Bringing broadband to rural Americans has been a battle for as long as the Internet has been around. Last year the FCC did a study and published a report that it would cost an estimated $80 billion to bring broadband to all of rural America.
While the government does plan to spend more on rural broadband as part of a $1 trillion infrastructure plan, it seems Microsoft has decided not to wait around for them.
Microsoft has announced an aggressive broadband plan to bring high speed Internet to two million more people in Georgia, North Dakota, Texas, and Wisconsin over the next 12 months. While that won’t solve our broadband problem, it will be a huge step forward for two million Americans.
Microsoft is planning to use the now old 600 MHz spectrum that over-the-air TV uses to create super Wi-Fi that will bring wireless Internet to millions of Americans.
This plan is similar to what Google, Charter, Dish, AT&T, Verizon, T-Mobile, and others are planning with their 5G networks. The goal is to offer high speed Internet over the air similar to how cellphone towers work. Now the 5G and Microsoft plans are built with the idea of home Internet use in mind. So current limitations of 4G and 3G won’t be an issue.
5G has been the stuff of dreams for many for years but is now finally coming to reality. Both Verizon and AT&T have networks in select markets live and being used by customers. These 5G networks offer gigabyte speeds with similar performance to fiber Internet. The best part is instead of running a wire to every house in a town for fiber, a process that could take years, they can now add 5G to existing cellphone towers and have a whole town covered with fiber Internet speeds in just a few months.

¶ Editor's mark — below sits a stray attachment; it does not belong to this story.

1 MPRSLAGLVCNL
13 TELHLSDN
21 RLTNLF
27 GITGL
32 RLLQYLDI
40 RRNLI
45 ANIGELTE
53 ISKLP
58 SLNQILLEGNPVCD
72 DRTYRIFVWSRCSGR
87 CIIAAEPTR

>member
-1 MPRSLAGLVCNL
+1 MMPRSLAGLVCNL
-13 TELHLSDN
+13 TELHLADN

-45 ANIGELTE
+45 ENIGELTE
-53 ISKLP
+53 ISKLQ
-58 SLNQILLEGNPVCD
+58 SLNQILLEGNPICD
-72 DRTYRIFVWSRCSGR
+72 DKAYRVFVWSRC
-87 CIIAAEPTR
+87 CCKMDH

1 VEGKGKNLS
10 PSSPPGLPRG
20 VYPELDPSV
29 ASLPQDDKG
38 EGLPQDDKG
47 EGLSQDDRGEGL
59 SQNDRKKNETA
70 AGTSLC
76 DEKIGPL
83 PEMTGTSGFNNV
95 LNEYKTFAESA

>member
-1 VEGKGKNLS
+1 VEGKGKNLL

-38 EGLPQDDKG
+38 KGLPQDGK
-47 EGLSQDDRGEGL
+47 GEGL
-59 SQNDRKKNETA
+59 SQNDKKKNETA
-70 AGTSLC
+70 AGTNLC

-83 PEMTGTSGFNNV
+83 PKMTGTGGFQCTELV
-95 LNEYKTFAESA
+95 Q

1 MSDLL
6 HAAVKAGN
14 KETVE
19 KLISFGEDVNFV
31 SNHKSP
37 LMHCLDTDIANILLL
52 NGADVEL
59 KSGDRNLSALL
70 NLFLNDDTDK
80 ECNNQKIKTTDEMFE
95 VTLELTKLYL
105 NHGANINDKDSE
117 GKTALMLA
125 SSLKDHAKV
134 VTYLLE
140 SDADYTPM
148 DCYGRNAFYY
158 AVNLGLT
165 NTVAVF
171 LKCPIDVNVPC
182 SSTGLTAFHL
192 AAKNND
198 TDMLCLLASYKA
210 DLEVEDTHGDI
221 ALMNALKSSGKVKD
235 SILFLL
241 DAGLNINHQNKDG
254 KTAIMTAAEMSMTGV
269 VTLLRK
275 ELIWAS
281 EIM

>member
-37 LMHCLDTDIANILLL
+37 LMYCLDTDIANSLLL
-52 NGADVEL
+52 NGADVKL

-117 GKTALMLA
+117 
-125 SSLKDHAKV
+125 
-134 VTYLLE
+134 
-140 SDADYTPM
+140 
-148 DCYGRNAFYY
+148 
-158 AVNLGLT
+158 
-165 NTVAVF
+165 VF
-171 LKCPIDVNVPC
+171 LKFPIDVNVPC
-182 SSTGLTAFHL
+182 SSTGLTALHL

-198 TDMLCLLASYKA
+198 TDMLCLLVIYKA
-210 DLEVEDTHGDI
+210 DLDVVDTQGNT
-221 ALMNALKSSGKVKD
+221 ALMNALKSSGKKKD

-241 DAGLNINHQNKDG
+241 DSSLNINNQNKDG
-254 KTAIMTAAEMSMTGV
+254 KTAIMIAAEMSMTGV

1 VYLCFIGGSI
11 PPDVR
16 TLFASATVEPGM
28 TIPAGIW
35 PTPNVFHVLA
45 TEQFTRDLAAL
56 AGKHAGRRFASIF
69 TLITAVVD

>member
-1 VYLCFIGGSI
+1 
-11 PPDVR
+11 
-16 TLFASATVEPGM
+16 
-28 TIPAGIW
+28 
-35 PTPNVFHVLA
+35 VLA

The other real benefit of 5G on top of bringing Internet to rural America is it will bring competition to the Internet market. Currently many Americans have two, maybe three, options if they are lucky. Soon many Americans may have five or six home Internet services fighting for their business.
The current goal is to have over half the United States covered with 5G sometime in 2020.
Source: USA Today
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